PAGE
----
10. In September, veteran Santa Ana police officer Eric Stephen Rimat receives probation for stealing $25,490 during a two-year period from the Orange County Police Canine Association, a charity that aids the families of fallen officers. Prosecutors also say it's “in the interest of justice” that they drop additional bigamy charges against the officer because the two women didn't want him punished. Rimat, who does not acknowledge wrongdoing, blames his legal woes on “stress” and remains on paid leave.
9. Though Theodore Millard calls himself “the victim” and shows no remorse for drunk driving his SUV into a motorcyclist, the Orange County Superior Court judge is sentenced in July to 3 percent of the maximum state prison sentence: 75 days in a private, local jail.
8. Veteran Anaheim police officer Bradley Wagner, 58, is arrested in November for allegedly forcing an undocumented Mexican national to orally please him while on duty—and then threatening deportation if she didn't agree to regular, future sex. Mitigating factor: Wagner allegedly promised to wear a condom.
7. Anaheim resident Raymond K. Yi, who rates an Orange County sheriff's badge because he's Sheriff Mike Carona's personal tae kwon do instructor, is arrested in August for not playing well with others. While golfing in Chino Hills, prosecutors say, Yi repeatedly hit his ball into a group of fellow golfers, flashed his badge, pulled a gun, asked, “Do you know who I am?” and then threatened to kill them.
6. After a 38-year-old San Clemente man in custody protests that his handcuffs are too tight, OC Jail deputies D. Dumbass, S. Bucktooth and A. Einstein—who'll remain anonymous due to generous protections afforded them by the state's Peace Officers Bill of Rights—hood the man, shove his head into a cell door frame, throw him to the floor, punch him, kick his ribs, stomp on his back and legs, bend and twist his arms and wrists, and repeatedly slam his face into the floor. The man, who passed a sobriety blood test before the beating and was never charged with a crime, suffers a concussion, broken ribs, a gash in his leg, an eye contusion, a shattered tooth, lacerations and bruises all over his body, a fractured wrist, and nerve damage to his hand. A civil suit is pending; the officers remain on duty.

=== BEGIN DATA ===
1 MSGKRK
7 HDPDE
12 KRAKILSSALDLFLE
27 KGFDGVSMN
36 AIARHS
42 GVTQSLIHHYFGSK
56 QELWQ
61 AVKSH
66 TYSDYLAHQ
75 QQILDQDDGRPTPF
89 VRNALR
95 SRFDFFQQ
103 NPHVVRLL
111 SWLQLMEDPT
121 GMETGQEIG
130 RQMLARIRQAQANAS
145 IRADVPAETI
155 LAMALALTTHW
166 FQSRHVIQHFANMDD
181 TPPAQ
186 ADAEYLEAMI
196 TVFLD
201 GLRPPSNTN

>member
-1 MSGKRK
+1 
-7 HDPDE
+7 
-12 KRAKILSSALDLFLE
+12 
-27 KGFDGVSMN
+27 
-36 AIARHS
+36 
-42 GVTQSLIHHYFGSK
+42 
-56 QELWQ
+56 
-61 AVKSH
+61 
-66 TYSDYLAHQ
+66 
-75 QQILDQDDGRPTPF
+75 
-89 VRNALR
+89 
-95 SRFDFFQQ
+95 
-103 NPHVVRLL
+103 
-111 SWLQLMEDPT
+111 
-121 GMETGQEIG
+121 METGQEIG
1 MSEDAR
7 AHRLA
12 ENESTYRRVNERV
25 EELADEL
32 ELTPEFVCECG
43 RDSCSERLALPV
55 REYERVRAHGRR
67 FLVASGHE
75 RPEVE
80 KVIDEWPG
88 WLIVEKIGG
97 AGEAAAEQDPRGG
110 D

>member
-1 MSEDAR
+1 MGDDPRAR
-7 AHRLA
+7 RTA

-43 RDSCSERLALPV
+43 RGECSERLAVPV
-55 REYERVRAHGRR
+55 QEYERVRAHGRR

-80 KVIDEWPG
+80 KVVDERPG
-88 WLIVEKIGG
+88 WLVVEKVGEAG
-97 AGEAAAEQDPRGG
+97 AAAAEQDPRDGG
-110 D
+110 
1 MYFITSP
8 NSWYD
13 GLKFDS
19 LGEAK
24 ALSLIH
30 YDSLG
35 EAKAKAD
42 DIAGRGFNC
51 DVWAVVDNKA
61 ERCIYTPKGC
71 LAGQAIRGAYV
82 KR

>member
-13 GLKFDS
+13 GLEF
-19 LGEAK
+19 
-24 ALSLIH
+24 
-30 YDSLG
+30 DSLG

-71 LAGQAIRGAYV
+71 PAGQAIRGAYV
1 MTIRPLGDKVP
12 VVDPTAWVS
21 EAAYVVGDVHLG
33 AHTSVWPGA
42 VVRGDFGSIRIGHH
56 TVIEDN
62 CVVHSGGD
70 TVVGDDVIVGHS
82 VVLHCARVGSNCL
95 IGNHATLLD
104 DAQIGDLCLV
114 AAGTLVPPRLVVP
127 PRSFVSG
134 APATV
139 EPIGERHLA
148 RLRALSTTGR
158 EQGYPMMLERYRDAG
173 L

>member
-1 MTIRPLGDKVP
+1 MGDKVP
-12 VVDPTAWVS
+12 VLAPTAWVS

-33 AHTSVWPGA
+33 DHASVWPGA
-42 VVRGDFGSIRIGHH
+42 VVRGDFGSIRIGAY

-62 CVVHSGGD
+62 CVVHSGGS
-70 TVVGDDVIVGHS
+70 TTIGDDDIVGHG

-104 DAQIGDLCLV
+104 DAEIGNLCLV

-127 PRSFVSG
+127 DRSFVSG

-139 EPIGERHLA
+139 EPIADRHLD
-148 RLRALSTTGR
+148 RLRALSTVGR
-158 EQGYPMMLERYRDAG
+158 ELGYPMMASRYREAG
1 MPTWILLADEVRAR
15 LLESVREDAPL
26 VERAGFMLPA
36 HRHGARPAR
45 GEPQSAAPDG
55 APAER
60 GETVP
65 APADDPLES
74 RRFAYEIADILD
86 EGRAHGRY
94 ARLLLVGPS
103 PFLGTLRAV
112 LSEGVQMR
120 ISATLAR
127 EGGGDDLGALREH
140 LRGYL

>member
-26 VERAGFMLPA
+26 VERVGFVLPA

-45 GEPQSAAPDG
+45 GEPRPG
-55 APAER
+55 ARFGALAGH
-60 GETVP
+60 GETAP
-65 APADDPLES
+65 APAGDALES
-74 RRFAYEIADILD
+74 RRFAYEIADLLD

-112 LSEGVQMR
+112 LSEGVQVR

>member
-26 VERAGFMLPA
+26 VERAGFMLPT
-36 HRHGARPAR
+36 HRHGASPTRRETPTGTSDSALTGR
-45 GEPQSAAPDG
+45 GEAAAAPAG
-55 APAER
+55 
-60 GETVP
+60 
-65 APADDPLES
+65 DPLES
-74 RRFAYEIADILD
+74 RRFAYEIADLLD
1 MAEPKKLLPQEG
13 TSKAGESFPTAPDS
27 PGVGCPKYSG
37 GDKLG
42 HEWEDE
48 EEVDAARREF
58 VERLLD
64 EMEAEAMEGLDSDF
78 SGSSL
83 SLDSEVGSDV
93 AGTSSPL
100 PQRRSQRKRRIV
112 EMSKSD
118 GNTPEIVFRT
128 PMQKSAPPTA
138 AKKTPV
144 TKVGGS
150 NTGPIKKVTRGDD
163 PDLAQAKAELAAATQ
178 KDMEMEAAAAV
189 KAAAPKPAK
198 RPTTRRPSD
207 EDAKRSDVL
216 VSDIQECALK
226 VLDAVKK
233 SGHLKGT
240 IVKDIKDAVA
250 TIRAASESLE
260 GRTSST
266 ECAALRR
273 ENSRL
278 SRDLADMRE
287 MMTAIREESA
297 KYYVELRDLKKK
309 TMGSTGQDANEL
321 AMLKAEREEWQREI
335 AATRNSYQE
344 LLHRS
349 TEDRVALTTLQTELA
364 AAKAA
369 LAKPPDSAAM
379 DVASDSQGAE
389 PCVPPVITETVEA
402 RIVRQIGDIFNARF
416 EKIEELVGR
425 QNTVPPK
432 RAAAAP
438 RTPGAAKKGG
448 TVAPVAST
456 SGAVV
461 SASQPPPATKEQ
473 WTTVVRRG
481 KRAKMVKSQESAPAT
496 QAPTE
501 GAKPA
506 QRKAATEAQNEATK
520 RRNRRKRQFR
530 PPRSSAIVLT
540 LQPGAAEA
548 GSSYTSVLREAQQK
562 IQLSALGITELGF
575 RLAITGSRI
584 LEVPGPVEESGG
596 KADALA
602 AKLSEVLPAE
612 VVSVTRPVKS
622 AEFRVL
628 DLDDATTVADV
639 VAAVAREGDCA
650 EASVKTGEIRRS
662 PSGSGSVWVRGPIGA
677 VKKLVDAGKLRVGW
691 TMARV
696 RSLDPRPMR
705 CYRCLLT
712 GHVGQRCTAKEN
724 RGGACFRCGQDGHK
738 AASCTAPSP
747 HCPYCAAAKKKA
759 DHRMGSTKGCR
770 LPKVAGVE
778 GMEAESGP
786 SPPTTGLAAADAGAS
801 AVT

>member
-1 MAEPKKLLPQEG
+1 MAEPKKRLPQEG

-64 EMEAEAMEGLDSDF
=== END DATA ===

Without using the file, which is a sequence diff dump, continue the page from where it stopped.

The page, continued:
5. Following the Weekly's November expos, prosecutors decide not to use Larry Harris' questionable police bloodhound evidence against a 20-year-old Buena Park man accused of carjacking and robbery. Harris' bloodhound, Trace, ran by the suspect's house at least twice without stopping but sniffed out the house 65 minutes later—after Harris pointed the dog back in the direction of the man's home.
1. After he shoots an unarmed Hoang Tan Bui in the back during a routine traffic stop in February, Westminster police officer Charles Shinn III chases an understandably frightened, bleeding Bui down the street in his patrol unit, jumps a curb, runs over the man and then, according to a lawsuit, leaves the cruiser on top of the corpse for “several hours.”
R. Scott Moxley’s award-winning investigative journalism has touched nerves for two decades. An angry congressman threatened to break Moxley’s knee caps. A dirty sheriff promised his critical reporting was irrelevant and then landed in prison. The U.S. House of Representatives debated his work. Federal prosecutors credited his stories for the arrest of a doctor who sold fake medicine to dying patients. Moxley has won Journalist of the Year honors at the Los Angeles Press Club; been named Distinguished Journalist of the Year by the LA Society of Professional Journalists; and hailed by two New York Times Magazine writers for his “herculean job” exposing Southern California law enforcement corruption.